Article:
Which Joe gave his name to ‘sloppy joes’? We look at five interesting sandwiches and their lexical origins.
1A meat, fish, or vegetable mixture that has been cooked or otherwise prepared in advance and allowed to cool or set in its container, typically served in slices.‘a salmon terrine’mass noun ‘wedges of terrine’
- ‘Commencing at the appetizers, there was tuna terrine, various salads, fresh oysters, a shrimp pyramid and a crab leg one too.’
- ‘The elder brother had the terrine of salmon and prawns with lemon mayonnaise.’
- ‘John had the best of the bunch - a breast of chicken terrine with bacon and haggis served with sweet potato.’
- ‘Starters included Cashel blue cheese salad with crispy bacon and caramelised pears; braised ham hock and chicken terrine with pickled vegetables, and a special starter of grilled mussels with a garlic and herb crust.’
- ‘These specialty shops are loaded with tempting things to eat: roasted and smoked meats, a few carefully-selected cheeses, vegetable salads, poached and cured fish, and of course, terrines and pâtés.’
- ‘So here is a nice little restaurant in Queen's Park with a new chef where I've recently had lovely saltimbocca, salad niçoise, fish terrine, roast brill, courgette fritters, that sort of thing.’
- ‘Arrange three slices of duck terrine on a plate with mizuna and duck tongue.’
- ‘Diners will be offered such gourmet items as marinated Tasmanian salmon terrine with herb and radish salad on yellow bell pepper vinaigrette flavoured with freshly squeezed lemon juice and grape seed oil which is first on the dinner menu.’
- ‘Drizzle the terrine with the Port marinade reduction.’
- ‘The key elements of this court style were the grosses entrées, the olios, the bisques, the terrines - all complicated dishes involving several meats with a strong, broth-based sauce and an elaborate garnish.’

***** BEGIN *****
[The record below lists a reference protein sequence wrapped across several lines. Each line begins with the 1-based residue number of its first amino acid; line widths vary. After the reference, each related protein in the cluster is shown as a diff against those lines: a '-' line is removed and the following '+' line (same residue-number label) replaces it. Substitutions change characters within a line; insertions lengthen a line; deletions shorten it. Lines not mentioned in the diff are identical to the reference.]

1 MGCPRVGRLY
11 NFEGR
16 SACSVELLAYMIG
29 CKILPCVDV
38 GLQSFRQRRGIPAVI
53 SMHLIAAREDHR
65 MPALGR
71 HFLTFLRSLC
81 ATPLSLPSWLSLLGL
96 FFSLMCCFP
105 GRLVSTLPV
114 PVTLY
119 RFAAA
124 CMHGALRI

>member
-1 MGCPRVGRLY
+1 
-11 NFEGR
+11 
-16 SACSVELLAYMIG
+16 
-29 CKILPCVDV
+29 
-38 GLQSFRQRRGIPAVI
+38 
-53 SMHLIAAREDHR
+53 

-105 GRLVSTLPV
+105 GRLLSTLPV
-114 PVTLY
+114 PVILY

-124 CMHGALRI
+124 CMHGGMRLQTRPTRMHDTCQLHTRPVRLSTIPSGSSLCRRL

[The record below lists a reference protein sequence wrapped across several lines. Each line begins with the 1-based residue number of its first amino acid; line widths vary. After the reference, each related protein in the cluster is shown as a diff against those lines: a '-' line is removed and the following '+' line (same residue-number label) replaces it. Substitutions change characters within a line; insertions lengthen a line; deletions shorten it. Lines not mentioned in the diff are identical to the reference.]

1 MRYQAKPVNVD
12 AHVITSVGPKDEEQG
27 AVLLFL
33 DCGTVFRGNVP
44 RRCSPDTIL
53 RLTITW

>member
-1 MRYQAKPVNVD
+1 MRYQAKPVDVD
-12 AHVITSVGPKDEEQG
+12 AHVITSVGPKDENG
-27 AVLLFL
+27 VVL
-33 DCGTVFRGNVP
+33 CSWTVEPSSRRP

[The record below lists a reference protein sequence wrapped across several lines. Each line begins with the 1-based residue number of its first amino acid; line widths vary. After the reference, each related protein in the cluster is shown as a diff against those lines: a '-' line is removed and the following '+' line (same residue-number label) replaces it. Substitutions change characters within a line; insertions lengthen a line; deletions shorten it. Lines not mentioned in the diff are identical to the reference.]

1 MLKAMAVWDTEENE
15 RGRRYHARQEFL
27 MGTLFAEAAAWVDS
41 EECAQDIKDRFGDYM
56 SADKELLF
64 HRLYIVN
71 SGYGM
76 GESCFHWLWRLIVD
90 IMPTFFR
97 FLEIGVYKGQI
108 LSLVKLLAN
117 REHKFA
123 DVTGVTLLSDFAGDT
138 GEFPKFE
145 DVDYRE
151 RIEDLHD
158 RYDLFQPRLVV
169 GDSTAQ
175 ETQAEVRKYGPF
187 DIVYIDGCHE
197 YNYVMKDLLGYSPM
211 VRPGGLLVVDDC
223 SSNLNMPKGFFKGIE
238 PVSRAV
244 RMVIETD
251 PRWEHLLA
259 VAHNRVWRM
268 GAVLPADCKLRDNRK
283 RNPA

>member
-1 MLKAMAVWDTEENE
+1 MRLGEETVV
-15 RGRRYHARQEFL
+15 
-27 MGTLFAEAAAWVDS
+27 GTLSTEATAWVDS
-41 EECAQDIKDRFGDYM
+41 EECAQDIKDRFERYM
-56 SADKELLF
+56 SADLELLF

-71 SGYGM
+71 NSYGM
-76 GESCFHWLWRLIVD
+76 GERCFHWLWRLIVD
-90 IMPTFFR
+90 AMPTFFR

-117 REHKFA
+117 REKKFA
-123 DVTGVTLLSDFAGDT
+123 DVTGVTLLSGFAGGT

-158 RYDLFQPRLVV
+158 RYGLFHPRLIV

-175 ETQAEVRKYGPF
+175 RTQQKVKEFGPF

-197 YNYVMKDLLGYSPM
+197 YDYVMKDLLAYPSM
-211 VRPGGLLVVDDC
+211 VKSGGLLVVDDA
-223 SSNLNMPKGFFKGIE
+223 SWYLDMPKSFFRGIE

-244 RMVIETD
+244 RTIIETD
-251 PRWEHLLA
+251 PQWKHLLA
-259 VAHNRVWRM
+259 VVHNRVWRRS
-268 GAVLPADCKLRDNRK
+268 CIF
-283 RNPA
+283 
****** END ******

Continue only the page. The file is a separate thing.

- ‘I'll often use salad to accompany the star item, like a tartlet or a bruschetta or a mousse or a slice of terrine or what-have-you, but it is rarely a salad in its own right.’
- ‘Instant marinades, using brandy or Madeira, are used for the ingredients of pâtés and terrines.’
- ‘We started with liver and port terrine, a salad with goat cheese and fresh fruit, and Chilean empenadas with salsa.’
- ‘For the vegetable terrine, preheat the oven to 350 degrees.’
- ‘He came back with an armload of ready-to-eat goodies, bone-in ham and duck terrine and delicious eggs in aspic and cheese and freshly baked bread, which we served with a simple salad with toasted pumpkin seeds.’
- ‘To serve, place a slice of the terrine and some salad in the center of a plate.’
- ‘Adam has brought a terrine with him, and cooked a delicious leg of Sharpham Park Manx Loghtan lamb on Monty's genuine old Aga.’
- ‘The pressed terrine of smoked fish with a gazpacho dressing was equally flirtatious with the tastebuds, without showing the chef's hand completely.’
- ‘You could start with a warm seafood salad on a bed of garden greens or the terrine of Rosemary marinated vegetables with tomato and bell pepper coulis.’
- ‘Place a slice of terrine on top of the asparagus and sprinkle with micro chives.’
- 1.1 A container used for a terrine, typically of an oblong shape and made of earthenware.
- ‘Transfer the mixture to the bacon-lined terrine and cover tightly with aluminium foil.’
- ‘Pour a first layer of cheese mixture in the terrine, even it out with a spatula.’
- ‘Season carefully with salt and black pepper and pack the mixture into a terrine or china dish and leave overnight.’
Early 18th century (denoting a tureen): from French, literally ‘large earthenware pot’, from terrin ‘earthen’. Compare with tureen.
We take a look at several popular, though confusing, punctuation marks.
From Afghanistan to Zimbabwe, discover surprising and intriguing language facts from around the globe.
The definitions of ‘buddy’ and ‘bro’ in the OED have recently been revised. We explore their history and increase in popularity.